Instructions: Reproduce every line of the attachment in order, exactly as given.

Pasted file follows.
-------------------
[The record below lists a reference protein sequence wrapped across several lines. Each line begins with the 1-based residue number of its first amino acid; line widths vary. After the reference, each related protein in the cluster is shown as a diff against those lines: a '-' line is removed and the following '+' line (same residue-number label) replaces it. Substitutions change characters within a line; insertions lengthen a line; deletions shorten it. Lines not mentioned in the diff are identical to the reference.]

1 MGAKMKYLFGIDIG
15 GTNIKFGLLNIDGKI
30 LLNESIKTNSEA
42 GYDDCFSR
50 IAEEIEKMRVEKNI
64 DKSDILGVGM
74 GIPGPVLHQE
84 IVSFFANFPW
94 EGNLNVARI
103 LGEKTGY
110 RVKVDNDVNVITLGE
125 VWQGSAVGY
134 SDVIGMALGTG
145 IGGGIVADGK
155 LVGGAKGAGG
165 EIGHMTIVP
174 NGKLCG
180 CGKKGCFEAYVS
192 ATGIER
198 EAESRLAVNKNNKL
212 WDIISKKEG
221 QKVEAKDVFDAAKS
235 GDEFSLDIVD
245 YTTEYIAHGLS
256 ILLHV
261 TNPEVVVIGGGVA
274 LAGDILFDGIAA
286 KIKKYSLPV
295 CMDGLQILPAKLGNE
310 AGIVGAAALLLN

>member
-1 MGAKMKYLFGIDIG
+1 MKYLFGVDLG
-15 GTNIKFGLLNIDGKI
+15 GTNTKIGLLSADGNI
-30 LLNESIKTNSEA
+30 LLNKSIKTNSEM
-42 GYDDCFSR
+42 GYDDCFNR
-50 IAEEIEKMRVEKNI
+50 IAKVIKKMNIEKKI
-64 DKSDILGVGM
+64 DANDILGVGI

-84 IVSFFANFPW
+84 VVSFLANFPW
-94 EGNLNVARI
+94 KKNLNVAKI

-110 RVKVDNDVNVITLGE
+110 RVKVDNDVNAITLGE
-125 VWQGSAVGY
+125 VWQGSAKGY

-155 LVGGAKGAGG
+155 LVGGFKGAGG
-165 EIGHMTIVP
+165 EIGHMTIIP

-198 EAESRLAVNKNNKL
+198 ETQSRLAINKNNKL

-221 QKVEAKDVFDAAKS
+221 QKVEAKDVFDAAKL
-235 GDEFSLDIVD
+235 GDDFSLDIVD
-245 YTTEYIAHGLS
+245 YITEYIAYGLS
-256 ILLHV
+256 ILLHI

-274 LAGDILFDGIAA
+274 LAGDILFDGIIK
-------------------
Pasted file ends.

[The record below lists a reference protein sequence wrapped across several lines. Each line begins with the 1-based residue number of its first amino acid; line widths vary. After the reference, each related protein in the cluster is shown as a diff against those lines: a '-' line is removed and the following '+' line (same residue-number label) replaces it. Substitutions change characters within a line; insertions lengthen a line; deletions shorten it. Lines not mentioned in the diff are identical to the reference.]

1 MGAKMKYLFGIDIG
15 GTNIKFGLLNIDGKI
30 LLNESIKTNSEA
42 GYDDCFSR
50 IAEEIEKMRVEKNI
64 DKSDILGVGM
74 GIPGPVLHQE
84 IVSFFANFPW
94 EGNLNVARI
103 LGEKTGY
110 RVKVDNDVNVITLGE
125 VWQGSAVGY
134 SDVIGMALGTG
145 IGGGIVADGK
155 LVGGAKGAGG
165 EIGHMTIVP
174 NGKLCG
180 CGKKGCFEAYVS
192 ATGIER
198 EAESRLAVNKNNKL
212 WDIISKKEG
221 QKVEAKDVFDAAKS
235 GDEFSLDIVD
245 YTTEYIAHGLS
256 ILLHV
261 TNPEVVVIGGGVA
274 LAGDILFDGIAA
286 KIKKYSLPV
295 CMDGLQILPAKLGNE
310 AGIVGAAALLLN

>member
-1 MGAKMKYLFGIDIG
+1 MKYLFGVDLG
-15 GTNIKFGLLNIDGKI
+15 GTNTKIGLLSADGNI
-30 LLNESIKTNSEA
+30 LLNKSIKTNSEM
-42 GYDDCFSR
+42 GYDDCFNR
-50 IAEEIEKMRVEKNI
+50 IAKVIKKMNIEKKI
-64 DKSDILGVGM
+64 DANDILGVGI

-84 IVSFFANFPW
+84 VVSFLANFPW
-94 EGNLNVARI
+94 KKNLNVAKI

-110 RVKVDNDVNVITLGE
+110 RVKVDNDVNAITLGE
-125 VWQGSAVGY
+125 VWQGSAKGY

-155 LVGGAKGAGG
+155 LVGGFKGAGG
-165 EIGHMTIVP
+165 EIGHMTIIP

-198 EAESRLAVNKNNKL
+198 ETQSRLAINKNNKL

-221 QKVEAKDVFDAAKS
+221 QKVEAKDVFDAAKL
-235 GDEFSLDIVD
+235 GDDFSLDIVD
-245 YTTEYIAHGLS
+245 YITEYIAYGLS
-256 ILLHV
+256 ILLHI

-274 LAGDILFDGIAA
+274 LAGDILFDGIIK